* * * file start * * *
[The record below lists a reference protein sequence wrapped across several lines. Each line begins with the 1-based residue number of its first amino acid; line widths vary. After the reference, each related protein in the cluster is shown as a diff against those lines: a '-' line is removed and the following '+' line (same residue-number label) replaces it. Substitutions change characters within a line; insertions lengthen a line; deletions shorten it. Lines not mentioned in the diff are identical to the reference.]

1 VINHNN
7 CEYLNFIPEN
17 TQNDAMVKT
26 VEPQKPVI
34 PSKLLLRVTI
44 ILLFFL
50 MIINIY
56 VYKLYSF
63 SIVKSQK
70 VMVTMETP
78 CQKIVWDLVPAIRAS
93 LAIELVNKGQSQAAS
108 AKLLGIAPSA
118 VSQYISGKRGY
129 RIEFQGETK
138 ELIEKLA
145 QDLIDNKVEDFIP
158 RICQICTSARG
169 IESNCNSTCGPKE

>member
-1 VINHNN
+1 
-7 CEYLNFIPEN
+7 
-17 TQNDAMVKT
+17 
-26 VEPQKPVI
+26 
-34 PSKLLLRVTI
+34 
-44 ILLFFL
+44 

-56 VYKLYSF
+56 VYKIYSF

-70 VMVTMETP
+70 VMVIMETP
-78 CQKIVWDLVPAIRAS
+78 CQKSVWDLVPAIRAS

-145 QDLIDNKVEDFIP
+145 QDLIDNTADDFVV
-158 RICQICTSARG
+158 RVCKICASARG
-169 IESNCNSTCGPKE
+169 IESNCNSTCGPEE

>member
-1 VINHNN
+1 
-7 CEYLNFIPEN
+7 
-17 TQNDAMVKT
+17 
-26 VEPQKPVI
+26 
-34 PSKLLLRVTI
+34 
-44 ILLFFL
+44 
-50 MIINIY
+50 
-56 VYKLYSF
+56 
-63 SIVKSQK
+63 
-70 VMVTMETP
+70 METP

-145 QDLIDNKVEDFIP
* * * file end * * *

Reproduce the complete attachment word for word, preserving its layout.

[The record below lists a reference protein sequence wrapped across several lines. Each line begins with the 1-based residue number of its first amino acid; line widths vary. After the reference, each related protein in the cluster is shown as a diff against those lines: a '-' line is removed and the following '+' line (same residue-number label) replaces it. Substitutions change characters within a line; insertions lengthen a line; deletions shorten it. Lines not mentioned in the diff are identical to the reference.]

1 VINHNN
7 CEYLNFIPEN
17 TQNDAMVKT
26 VEPQKPVI
34 PSKLLLRVTI
44 ILLFFL
50 MIINIY
56 VYKLYSF
63 SIVKSQK
70 VMVTMETP
78 CQKIVWDLVPAIRAS
93 LAIELVNKGQSQAAS
108 AKLLGIAPSA
118 VSQYISGKRGY
129 RIEFQGETK
138 ELIEKLA
145 QDLIDNKVEDFIP
158 RICQICTSARG
169 IESNCNSTCGPKE

>member
-1 VINHNN
+1 
-7 CEYLNFIPEN
+7 
-17 TQNDAMVKT
+17 
-26 VEPQKPVI
+26 
-34 PSKLLLRVTI
+34 
-44 ILLFFL
+44 

-56 VYKLYSF
+56 VYKIYSF

-70 VMVTMETP
+70 VMVIMETP
-78 CQKIVWDLVPAIRAS
+78 CQKSVWDLVPAIRAS

-145 QDLIDNKVEDFIP
+145 QDLIDNTADDFVV
-158 RICQICTSARG
+158 RVCKICASARG
-169 IESNCNSTCGPKE
+169 IESNCNSTCGPEE

>member
-1 VINHNN
+1 
-7 CEYLNFIPEN
+7 
-17 TQNDAMVKT
+17 
-26 VEPQKPVI
+26 
-34 PSKLLLRVTI
+34 
-44 ILLFFL
+44 
-50 MIINIY
+50 
-56 VYKLYSF
+56 
-63 SIVKSQK
+63 
-70 VMVTMETP
+70 METP

-145 QDLIDNKVEDFIP